- Three years after the first discovery of COVID-19, the world appeared to have turned the corner on the first global pandemic in a century, with the head of the World Health Organization declaring that the end of the pandemic was “in sight.” That reality was evident in the fact that many countries abandoned lockdowns, travel restrictions, and related measures that had been imposed when the virus swept across the world in early 2020. The success of vaccines and therapeutic treatments helped in lowering the chances of dying from the virus.
- Saudi Arabia’s King Salman named Crown Prince Mohammed bin Salman as the Kingdom’s Prime Minister, according to a royal decree
- Britain got its fifth conservative prime minister in six years. Rishi Sunak took office in October after his tax-cutting predecessor Liz Truss self-combusted in just 44 days — the shortest-ever tenure for a British leader.
- Russia vetoed a United Nations resolution calling its Ukraine annexation referendums illegal. The vote in the 15-member Security Council was 10-1 with China, India, Brazil and Gabon abstaining. The resolution would also have demanded an immediate halt to Russia’s “full-scale unlawful invasion of Ukraine” and the immediate and unconditional withdrawal of all its military forces from Ukraine.
- The United Nations climate summit in Egypt (COP27) approved the creation of a special fund to cover the losses suffered by vulnerable nations hit by the impact of global warming. Delegates applauded after the “loss and damage” fund was approved by consensus following two weeks of contentious negotiations over demands by developing nations for rich polluters to compensate them for the destruction from weather extremes.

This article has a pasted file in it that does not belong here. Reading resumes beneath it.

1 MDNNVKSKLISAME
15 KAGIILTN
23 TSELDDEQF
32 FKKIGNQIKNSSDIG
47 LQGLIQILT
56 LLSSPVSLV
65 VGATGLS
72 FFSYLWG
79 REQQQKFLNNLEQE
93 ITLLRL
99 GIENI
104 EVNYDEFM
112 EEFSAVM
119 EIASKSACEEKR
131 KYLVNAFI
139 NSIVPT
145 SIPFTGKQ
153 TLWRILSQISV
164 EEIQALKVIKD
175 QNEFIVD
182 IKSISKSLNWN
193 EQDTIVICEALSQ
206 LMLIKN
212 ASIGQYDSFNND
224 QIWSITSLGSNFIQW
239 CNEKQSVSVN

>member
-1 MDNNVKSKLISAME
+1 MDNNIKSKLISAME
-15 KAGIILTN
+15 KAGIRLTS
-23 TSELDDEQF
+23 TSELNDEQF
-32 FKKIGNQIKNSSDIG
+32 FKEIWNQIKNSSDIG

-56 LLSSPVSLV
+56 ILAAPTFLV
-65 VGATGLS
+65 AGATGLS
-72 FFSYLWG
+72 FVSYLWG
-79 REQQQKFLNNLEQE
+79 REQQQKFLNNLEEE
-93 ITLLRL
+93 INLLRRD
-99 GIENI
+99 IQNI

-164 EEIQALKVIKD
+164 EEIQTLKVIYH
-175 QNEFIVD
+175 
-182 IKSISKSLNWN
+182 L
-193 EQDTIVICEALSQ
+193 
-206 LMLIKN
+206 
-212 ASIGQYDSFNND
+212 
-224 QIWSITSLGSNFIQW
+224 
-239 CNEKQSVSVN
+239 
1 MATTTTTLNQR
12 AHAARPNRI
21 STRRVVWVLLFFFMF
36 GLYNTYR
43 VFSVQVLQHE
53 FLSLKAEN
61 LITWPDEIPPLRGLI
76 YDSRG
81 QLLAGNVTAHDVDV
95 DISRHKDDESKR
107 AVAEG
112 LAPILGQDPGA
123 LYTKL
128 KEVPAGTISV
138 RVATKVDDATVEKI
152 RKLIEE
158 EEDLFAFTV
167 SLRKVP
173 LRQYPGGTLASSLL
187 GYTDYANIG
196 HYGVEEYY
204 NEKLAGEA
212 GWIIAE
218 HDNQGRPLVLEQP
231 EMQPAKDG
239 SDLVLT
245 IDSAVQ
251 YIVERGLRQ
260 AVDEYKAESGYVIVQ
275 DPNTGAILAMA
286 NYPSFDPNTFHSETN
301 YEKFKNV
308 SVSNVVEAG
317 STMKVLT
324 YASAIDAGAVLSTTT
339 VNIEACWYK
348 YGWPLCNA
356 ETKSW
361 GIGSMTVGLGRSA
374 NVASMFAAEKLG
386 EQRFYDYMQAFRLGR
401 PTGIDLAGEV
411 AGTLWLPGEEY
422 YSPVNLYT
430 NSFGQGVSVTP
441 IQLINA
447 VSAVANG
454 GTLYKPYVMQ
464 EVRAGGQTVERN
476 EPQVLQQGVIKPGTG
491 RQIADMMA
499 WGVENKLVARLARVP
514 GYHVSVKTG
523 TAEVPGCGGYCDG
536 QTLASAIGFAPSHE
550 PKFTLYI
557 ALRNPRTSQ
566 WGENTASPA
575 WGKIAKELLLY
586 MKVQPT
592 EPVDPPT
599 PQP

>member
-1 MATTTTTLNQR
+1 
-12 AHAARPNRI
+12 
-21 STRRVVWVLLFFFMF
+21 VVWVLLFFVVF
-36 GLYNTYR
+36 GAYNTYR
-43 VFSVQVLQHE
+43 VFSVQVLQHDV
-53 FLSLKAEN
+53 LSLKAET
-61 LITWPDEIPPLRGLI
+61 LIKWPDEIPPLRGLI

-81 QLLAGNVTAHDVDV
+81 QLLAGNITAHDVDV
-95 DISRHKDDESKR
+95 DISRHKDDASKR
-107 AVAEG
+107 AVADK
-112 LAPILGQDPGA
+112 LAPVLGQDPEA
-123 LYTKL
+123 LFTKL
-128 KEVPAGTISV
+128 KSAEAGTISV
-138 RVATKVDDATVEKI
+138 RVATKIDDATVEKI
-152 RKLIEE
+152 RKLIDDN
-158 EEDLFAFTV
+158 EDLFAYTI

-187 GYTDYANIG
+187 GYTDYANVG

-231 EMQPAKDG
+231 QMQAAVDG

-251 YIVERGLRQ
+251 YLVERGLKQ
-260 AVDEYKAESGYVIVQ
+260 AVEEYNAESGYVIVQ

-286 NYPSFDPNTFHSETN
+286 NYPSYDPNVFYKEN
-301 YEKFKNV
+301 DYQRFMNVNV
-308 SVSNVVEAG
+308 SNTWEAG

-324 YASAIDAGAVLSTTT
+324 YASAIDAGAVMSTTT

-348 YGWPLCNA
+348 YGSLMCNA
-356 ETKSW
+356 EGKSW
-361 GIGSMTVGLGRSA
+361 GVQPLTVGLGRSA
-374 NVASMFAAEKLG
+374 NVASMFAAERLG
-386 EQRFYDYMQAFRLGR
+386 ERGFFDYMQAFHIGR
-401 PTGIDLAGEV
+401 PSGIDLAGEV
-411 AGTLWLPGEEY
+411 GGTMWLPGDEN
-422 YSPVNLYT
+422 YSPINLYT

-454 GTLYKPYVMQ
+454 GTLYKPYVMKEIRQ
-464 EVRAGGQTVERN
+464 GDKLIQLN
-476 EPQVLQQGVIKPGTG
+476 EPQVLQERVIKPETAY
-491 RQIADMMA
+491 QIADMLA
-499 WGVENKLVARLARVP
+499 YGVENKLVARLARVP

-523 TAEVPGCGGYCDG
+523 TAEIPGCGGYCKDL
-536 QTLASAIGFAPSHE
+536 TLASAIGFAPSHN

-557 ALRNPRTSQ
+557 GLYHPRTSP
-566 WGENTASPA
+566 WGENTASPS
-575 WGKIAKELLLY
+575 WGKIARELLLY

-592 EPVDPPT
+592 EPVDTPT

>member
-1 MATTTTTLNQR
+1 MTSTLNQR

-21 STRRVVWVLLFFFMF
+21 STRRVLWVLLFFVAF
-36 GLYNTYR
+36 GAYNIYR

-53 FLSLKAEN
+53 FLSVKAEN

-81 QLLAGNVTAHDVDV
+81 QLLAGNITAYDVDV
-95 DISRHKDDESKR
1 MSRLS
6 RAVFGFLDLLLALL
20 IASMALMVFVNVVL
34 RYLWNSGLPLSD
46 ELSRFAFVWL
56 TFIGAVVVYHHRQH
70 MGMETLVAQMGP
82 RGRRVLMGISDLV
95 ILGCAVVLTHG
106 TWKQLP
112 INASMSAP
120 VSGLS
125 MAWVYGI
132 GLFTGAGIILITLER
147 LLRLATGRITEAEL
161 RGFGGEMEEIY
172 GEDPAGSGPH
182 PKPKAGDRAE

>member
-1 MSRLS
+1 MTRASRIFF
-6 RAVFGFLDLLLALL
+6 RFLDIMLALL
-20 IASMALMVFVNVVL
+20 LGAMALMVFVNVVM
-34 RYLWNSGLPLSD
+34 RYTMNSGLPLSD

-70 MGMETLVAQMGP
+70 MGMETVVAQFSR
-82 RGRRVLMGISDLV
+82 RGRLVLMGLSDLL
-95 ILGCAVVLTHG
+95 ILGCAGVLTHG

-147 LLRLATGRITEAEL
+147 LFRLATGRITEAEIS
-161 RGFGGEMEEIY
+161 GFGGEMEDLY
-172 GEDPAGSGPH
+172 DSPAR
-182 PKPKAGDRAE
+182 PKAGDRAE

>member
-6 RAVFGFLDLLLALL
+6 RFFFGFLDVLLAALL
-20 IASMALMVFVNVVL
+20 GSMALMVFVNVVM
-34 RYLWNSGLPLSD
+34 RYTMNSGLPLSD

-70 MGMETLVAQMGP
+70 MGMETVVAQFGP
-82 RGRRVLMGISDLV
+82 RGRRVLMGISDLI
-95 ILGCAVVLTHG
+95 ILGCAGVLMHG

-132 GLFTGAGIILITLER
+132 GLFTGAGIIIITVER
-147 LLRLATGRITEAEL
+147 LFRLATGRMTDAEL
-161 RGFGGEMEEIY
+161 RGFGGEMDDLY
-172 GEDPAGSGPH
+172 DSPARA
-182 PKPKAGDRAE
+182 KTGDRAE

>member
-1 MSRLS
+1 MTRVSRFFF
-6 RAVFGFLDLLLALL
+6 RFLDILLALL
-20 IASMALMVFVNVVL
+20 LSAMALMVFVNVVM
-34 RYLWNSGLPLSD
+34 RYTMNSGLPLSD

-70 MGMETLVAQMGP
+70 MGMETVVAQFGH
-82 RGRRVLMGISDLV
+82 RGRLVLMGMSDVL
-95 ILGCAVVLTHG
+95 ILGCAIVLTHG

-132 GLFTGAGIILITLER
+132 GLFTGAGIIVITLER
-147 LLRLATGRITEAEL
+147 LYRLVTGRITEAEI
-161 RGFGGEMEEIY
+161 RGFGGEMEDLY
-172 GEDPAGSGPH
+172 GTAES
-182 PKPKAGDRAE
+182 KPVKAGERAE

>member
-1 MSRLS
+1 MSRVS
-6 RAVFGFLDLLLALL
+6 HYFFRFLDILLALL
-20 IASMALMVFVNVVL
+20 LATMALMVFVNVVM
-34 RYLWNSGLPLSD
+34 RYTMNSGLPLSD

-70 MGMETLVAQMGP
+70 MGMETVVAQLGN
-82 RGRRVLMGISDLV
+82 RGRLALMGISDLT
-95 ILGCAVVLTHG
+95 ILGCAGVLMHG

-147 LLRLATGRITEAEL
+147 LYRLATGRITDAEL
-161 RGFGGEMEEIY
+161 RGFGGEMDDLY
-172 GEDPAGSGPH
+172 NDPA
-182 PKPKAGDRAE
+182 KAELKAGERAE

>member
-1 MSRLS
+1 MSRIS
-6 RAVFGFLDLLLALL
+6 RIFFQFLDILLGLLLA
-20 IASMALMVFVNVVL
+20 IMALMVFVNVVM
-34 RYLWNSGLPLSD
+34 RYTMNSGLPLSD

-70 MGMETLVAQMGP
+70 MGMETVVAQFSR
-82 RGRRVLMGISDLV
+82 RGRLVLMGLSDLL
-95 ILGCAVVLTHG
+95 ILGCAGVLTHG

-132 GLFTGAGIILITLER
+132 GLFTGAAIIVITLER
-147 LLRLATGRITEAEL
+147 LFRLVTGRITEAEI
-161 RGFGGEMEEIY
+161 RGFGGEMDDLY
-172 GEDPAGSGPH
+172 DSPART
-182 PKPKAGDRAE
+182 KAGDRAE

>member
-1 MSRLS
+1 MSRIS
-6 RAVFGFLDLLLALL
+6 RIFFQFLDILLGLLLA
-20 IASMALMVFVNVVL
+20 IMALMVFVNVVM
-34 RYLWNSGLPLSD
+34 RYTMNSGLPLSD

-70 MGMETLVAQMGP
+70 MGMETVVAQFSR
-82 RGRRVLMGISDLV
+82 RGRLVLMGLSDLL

- The world population surged past a historic eight billion people, with the United Nations warning that more hardship is in store for regions already facing resource scarcity due to climate change. Globally, the eight billion population milestone represents one billion people added to the planet in just the last 11 years.
- The 2022 World Cup got underway in Qatar – marking a landmark moment as football’s biggest tournament took place in the Middle East for the first time. At total of 32 teams arrived in Qatar hoping to win the coveted gold trophy and be crowned the best footballing nation in the world in 2022, with players taking fans through moments of glory, surprise, and nail-biting suspense.